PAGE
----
Extreme Waxing: Is It Safe?
Turns out you’d be wise to take a few precautions.
ASK FOR CREDENTIALS
Not all states require a cosmetologist’s or esthetician’s license for waxing, so check to see that the person performing your treatment attended a school approved by the National Accrediting Commission of Cosmetology Arts and Sciences.
CHECK YOUR MEDS
Drugs such as Accutane and Retin-A, as well as anti-aging moisturizers with glycolic acid, can increase irritation from waxing. Consult your doctor if you’re taking any meds.
BE ON HIGH-HYGIENE ALERT
Inflamed hair follicles (folliculitis) can be caused by bacteria or fungi. That’s why waxing practitioners must wear latex gloves and use a new wax applicator for each client.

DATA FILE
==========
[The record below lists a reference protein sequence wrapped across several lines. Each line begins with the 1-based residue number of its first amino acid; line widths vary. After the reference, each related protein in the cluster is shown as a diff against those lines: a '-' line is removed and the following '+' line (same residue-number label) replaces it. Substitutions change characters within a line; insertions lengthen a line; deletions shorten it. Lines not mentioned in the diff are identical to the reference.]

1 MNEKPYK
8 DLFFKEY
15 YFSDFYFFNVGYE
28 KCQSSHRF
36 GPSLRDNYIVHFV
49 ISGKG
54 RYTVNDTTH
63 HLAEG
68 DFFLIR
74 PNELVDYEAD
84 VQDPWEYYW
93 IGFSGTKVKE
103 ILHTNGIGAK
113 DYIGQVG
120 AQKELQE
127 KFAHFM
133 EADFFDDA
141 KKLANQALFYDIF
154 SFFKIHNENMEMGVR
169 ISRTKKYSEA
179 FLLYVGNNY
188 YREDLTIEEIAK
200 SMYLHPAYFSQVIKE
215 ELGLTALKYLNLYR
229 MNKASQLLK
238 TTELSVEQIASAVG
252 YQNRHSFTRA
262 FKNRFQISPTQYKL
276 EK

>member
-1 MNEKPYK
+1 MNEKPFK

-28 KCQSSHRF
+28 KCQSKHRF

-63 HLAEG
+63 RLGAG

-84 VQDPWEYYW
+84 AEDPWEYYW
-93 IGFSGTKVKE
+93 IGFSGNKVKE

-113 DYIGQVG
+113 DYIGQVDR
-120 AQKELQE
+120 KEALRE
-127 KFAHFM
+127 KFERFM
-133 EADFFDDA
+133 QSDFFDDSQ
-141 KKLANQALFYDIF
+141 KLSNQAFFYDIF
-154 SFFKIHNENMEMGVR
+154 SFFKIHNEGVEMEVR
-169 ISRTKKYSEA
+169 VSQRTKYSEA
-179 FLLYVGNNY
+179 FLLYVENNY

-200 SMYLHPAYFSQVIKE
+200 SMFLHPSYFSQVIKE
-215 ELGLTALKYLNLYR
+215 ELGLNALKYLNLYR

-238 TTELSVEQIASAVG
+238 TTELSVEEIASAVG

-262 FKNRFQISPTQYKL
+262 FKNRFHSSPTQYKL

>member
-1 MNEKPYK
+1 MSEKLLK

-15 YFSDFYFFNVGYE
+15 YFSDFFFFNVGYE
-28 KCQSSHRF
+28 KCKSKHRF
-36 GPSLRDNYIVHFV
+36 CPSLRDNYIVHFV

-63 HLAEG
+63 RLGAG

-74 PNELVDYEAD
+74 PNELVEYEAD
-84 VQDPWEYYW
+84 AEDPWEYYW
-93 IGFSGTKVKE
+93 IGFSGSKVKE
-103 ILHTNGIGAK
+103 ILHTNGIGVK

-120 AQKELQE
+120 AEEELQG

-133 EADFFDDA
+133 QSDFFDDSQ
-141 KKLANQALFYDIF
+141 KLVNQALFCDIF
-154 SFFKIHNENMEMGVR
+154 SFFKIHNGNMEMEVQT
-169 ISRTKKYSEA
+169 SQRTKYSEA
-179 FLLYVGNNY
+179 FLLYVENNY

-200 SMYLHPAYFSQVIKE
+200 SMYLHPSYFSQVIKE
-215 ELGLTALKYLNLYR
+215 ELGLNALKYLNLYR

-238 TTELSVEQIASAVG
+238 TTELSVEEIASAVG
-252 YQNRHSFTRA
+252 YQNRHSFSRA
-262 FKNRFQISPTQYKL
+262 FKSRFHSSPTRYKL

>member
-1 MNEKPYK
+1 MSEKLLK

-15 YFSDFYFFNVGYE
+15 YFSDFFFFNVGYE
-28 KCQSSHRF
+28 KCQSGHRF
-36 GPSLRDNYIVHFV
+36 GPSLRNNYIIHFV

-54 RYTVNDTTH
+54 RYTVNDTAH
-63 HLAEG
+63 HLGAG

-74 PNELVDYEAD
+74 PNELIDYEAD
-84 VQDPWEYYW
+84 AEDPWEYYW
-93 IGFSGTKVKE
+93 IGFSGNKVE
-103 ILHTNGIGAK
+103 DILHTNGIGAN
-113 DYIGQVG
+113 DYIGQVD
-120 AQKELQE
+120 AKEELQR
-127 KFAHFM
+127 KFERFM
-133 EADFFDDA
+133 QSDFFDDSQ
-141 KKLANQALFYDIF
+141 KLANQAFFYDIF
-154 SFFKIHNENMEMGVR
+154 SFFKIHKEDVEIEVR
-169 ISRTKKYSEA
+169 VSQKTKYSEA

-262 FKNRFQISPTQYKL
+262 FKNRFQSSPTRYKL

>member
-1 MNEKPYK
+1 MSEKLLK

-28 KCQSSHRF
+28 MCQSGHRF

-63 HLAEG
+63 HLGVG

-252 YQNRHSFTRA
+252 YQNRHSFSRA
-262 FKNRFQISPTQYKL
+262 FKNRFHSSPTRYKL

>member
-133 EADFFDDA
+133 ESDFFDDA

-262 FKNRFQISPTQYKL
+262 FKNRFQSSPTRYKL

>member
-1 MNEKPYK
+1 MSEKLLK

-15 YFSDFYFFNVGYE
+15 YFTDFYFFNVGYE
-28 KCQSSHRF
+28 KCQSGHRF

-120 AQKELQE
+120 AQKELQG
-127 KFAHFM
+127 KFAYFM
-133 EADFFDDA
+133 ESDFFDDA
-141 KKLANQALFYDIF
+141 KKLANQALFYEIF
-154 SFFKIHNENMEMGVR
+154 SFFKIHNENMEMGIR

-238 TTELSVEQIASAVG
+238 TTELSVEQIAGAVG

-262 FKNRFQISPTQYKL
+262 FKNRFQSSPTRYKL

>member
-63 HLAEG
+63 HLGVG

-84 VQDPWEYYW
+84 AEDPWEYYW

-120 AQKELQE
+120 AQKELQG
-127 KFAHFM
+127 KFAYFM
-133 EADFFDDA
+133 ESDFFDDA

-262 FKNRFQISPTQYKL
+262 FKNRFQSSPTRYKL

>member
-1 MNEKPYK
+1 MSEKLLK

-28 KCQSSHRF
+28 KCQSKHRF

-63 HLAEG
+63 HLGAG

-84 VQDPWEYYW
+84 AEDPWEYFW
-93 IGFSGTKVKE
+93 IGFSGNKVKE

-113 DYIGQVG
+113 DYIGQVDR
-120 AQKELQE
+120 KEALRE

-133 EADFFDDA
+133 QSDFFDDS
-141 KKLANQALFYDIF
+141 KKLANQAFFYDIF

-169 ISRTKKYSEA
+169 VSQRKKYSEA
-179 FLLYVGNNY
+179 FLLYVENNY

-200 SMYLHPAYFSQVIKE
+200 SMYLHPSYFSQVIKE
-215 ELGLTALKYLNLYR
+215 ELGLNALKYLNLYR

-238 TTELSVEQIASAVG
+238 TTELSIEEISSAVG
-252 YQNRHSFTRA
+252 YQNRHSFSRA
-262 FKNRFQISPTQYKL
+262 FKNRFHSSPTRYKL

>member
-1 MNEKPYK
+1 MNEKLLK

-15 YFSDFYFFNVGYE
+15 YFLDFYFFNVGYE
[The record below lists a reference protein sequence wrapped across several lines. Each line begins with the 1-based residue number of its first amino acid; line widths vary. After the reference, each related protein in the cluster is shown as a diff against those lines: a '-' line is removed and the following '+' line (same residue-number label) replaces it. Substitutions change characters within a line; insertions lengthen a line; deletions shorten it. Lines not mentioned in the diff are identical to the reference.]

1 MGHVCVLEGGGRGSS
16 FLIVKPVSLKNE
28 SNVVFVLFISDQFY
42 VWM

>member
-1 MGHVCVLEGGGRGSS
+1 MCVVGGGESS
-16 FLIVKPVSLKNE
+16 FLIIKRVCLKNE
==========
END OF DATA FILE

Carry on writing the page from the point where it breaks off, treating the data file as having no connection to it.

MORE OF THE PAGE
Ingrown hairs, which occur when new hairs curl and grow back into the skin, can be dangerous as well as unsightly. In some very rare cases, an untreated ingrown hair can result in a staph infection that can be so severe as to be resistant to oral antibiotics, according to New York dermatologist Joshua Fox. Meaning: “You’d have to he hospitalized and treated with a powerful antibiotic intravenously.” To keep hair follicles unclogged, aesthetician Gissele Padllha recommends washing with a gentle antibacterial soap and exfoliating daily.
(For info, call: 718-357-8200)